According to various baptismal records or notary acts, William identified himself either as a miller, master miller, ploughman, farmer, daily labourer or habitant (term designing someone who owned a concession in current Québec Province territory). Still, there is a further aspect of William’s occupations that I wanted to write about—for in spite of what things look like he might have got his share of thrills.
William was also a voyageur.
For those of you not familiar with early Québec and Canadian history, a voyageur was a woodsman (coureur des bois), a canoe-man, and a guide in remote regions, mainly employed by fur companies to transport supplies to their distant stations and sometimes to work on the premises during the wintertime [they were called hivernants].
As outlined in the 2013 HBC’s publication, Life of a Voyageur, that you can download in PDF format here:
“The spring brigades of canoes left Montreal around May 1st arriving at the west end of Lake Superior by mid-June carrying trade goods, supplies, and passengers to the forts and posts. The large canoes, called canots du maître, travelled in brigades of five canoes. Each canoe included a bowman or avant who guided the canoe, the middlemen or milieux who had the least experience and paddled in the middle of the boat, and a steersman or gouvernail who would stand or sit at the back and steer on instructions from the bowman. […]
The route from Montreal to Lake Superior and back would take 12 to 16 weeks. The men paddled from sunrise to sunset, heaving back-breaking packs of trade goods and furs over grueling portages.There were many risks, many men drowned, suffered broken limbs, twisted spines, hernias, and rheumatism.[…].
The canots du nord that were used to go further west of Lake Superior were smaller canoes with five man teams. […] Grand Portage was the meeting point of the Montreal voyageurs and the wintering North Men. “
On November 30, 1802, William Bangle, of the Parish of Terrebonne, was in Montréal before Notary Public Jonathan A. Gray for the purpose of agreeing to an engagement contract with Alexander Mackenzie & Company pertaining to a trip to Grand Portage as a middleman, hunter, and hivernant, and to travel further north if necessary. His wages were of 1,800 pounds—including a 600-pound advance at signing. However, this contract was null and void as it was crossed out. Obviously, it was indeed revoked since on March 11, 1803, William agreed for another trip—essentially under the aforesaid conditions—except the deal was for a two-year period and his wages, modified accordingly, were of 3,300 pounds—including a 1,080-pound advance at signing.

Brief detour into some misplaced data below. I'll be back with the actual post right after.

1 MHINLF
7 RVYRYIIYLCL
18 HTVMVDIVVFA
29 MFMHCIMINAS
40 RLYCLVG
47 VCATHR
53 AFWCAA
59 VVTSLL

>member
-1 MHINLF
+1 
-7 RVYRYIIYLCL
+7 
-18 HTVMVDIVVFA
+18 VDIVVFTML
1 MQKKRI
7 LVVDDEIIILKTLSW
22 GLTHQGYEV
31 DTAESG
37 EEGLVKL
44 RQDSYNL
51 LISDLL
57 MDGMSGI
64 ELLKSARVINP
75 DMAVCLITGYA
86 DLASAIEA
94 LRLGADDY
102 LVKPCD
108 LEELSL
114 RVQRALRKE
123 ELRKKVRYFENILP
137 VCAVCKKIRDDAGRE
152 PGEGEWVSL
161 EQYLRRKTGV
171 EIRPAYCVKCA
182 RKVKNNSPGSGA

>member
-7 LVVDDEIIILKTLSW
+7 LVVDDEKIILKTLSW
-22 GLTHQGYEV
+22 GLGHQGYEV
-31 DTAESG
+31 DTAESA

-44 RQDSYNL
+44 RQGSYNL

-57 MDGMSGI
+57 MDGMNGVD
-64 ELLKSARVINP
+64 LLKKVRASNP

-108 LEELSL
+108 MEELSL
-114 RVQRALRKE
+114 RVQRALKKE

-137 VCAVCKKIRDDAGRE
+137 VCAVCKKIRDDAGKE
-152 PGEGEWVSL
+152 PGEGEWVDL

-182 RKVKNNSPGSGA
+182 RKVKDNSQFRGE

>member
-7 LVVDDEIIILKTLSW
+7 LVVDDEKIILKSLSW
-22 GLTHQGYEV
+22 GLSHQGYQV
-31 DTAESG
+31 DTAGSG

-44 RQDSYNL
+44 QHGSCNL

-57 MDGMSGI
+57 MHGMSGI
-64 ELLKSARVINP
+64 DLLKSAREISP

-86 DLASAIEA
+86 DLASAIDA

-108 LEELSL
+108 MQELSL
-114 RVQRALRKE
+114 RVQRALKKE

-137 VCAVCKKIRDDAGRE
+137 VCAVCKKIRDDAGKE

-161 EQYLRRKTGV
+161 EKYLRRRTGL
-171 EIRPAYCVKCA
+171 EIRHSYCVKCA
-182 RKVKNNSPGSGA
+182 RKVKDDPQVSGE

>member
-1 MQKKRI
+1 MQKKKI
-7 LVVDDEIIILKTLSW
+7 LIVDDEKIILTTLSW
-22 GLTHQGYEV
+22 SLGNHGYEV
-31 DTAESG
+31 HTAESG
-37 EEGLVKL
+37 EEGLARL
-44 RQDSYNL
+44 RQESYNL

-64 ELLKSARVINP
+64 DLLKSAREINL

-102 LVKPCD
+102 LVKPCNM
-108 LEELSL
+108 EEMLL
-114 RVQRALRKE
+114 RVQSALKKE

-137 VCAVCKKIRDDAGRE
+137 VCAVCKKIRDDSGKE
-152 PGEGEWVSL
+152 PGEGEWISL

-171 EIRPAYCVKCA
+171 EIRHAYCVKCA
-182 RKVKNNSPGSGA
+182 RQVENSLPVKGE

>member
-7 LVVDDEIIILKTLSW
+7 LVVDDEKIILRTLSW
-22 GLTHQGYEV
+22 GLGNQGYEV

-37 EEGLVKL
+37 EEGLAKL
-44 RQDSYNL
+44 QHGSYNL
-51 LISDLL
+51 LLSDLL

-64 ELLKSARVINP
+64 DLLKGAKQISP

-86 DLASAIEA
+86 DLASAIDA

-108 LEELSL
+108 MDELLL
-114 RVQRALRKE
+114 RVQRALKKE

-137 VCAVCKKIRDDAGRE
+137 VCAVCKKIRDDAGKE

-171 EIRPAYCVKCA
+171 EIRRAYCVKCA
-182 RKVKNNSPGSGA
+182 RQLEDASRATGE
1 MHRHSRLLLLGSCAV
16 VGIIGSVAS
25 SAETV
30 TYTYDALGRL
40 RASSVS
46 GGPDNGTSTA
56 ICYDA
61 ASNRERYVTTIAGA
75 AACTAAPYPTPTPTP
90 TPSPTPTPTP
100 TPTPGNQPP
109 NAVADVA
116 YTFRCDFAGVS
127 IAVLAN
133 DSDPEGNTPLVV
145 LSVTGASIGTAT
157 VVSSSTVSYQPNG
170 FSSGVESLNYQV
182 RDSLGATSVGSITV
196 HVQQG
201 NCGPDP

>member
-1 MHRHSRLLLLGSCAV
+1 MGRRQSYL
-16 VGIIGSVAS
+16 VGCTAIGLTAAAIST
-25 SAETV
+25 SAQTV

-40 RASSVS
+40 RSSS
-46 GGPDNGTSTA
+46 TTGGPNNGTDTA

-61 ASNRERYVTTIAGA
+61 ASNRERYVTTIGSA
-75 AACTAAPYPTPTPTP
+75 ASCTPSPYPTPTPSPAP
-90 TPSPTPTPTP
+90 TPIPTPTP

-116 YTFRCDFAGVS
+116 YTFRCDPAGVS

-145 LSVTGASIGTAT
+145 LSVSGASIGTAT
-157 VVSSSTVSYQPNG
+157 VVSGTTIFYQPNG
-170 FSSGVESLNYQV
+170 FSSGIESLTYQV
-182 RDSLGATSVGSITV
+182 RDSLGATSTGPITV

So around May 1, 1803, William left Montréal for Grand Portage. At age 37, he left behind him a wife, Marie Tourville, and five young children, namely William, 7; André, 6; Marie-Madeleine, 3; Pierre, 2; and Charles, 9 month-old.
As stated in Terrebonne Parish records, William Bangle was present in July 1802, for the baptism of his son Charles, as well as in September of 1806, for the baptism of his son Joseph-Hippolyte.
May we thus consider that there were no babies during a four-year period? You might think that maybe Marie had a miscarriage or a baptismal record was lost. Your favourite detective did some sleuthing and here is what she came up with.
William was definitely back by October 1805, as he was with Notary Public Joseph Turgeon, finalizing the sale of a land he owned in Terrebonne. To sum things up, we might assume that William was away from home as of spring of 1803 until fall of 1805.
Have you ever wondered what was the day-to-day life of a voyageur’s wife and children while the man of the family was traveling across the Northwest?
Well, if such is the case, you will appreciate that I have unearthed a very interesting document that will provide us with some insight into Marie’s reality while William was paddling his life away.
All the details coming up in two weeks!